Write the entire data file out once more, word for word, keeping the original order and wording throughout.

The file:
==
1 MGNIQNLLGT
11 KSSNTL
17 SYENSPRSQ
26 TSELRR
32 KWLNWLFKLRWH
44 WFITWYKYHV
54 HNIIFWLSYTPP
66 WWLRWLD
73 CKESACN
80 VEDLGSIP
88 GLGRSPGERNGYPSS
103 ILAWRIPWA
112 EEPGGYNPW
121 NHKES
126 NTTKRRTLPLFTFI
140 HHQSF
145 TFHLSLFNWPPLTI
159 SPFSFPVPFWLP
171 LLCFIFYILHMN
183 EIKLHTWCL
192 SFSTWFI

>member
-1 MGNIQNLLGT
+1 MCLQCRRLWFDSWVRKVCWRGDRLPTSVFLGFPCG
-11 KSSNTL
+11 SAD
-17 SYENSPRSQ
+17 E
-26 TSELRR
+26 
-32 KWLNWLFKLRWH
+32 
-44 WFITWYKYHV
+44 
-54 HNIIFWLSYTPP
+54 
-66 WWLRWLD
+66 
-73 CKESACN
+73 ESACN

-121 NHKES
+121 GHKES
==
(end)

1 MGNIQNLLGT
11 KSSNTL
17 SYENSPRSQ
26 TSELRR
32 KWLNWLFKLRWH
44 WFITWYKYHV
54 HNIIFWLSYTPP
66 WWLRWLD
73 CKESACN
80 VEDLGSIP
88 GLGRSPGERNGYPSS
103 ILAWRIPWA
112 EEPGGYNPW
121 NHKES
126 NTTKRRTLPLFTFI
140 HHQSF
145 TFHLSLFNWPPLTI
159 SPFSFPVPFWLP
171 LLCFIFYILHMN
183 EIKLHTWCL
192 SFSTWFI

>member
-1 MGNIQNLLGT
+1 MCLQCRRLWFDSWVRKVCWRGDRLPTSVFLGFPCG
-11 KSSNTL
+11 SAD
-17 SYENSPRSQ
+17 E
-26 TSELRR
+26 
-32 KWLNWLFKLRWH
+32 
-44 WFITWYKYHV
+44 
-54 HNIIFWLSYTPP
+54 
-66 WWLRWLD
+66 
-73 CKESACN
+73 ESACN

-121 NHKES
+121 GHKES